So I ignore your admirable sentiment and pick on your logic. Pedant! "I rather be happy than right" doesn't work for me, sorry :-(

Ron Cole said...

I don't think of it as de-churching anyone. How about pruning. Kathryn, the Lord has you there for a purpose. He has grafted you into that " family " or community. He desires all the branches to embrace and nurture you, in order to establish you in the community. Those who resist, or do not bond with the new growth, will in a sense be pruned.
Pruning is always painful to watch, beacuse there is an emptyness, a sadness for the loss of once was. But there is always the underlying joy and excitment of fresh, new fragrant growth.Please try and think of it as what God is doing. And thankyou for the beauty, the honest and transparency of your family picture.

John said...

Kathryn
First off, I'm game if you want to try this interview thing on me :-)

Second, I can't imagine how it must feel to be in that position of being the proximate cause of someone leaving a church. But there are a couple of caveats I would put on that. The first is that they are only leaving *a* church (not *the* Church), and change is not a bad thing, however uncomfortable it makes us. Change leads to growth and the discovery of new things, even when it's not voluntary change. It's not always good either, of course, but the opportunities are there.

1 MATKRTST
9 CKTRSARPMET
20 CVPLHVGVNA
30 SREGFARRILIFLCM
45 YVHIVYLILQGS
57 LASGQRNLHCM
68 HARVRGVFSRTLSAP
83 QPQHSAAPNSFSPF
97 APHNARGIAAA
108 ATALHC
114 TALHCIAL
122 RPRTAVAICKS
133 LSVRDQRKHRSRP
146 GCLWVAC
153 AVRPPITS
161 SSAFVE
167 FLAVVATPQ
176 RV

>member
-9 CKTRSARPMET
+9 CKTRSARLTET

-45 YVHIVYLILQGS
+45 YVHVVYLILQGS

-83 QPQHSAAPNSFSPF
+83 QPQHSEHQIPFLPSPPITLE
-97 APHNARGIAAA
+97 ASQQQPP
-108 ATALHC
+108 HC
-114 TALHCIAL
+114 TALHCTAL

Second, remember that you're only the *proximate* cause. There are many other causes that must shoulder their part of the "blame". These include the CofE itself, the local church involved, those organisations who prolong the debate long after it should have been allowed to die (as lost), and not least the person themself for putting gender above person.

And, for all that davef has a point,it's not a big one. The issue isn't actually Kathryn's priesting but her call and placement in a particular church. And that decision is made partly by Kathryn but also (mostly?) by the bishop and the representatives of the local church. Any person who leaves a church for such a reason is slightly odd, it seems to me. They are happy to remain in the CofE (a denomination that has women priests, has done for years and will continue to do so) but not to be in a local church with a woman priest. That means that they are not leaving the church based on principle (or they would have left the CofE ten years ago) but on personal taste and pique. And that's not something Kathryn can hold herself to blame for.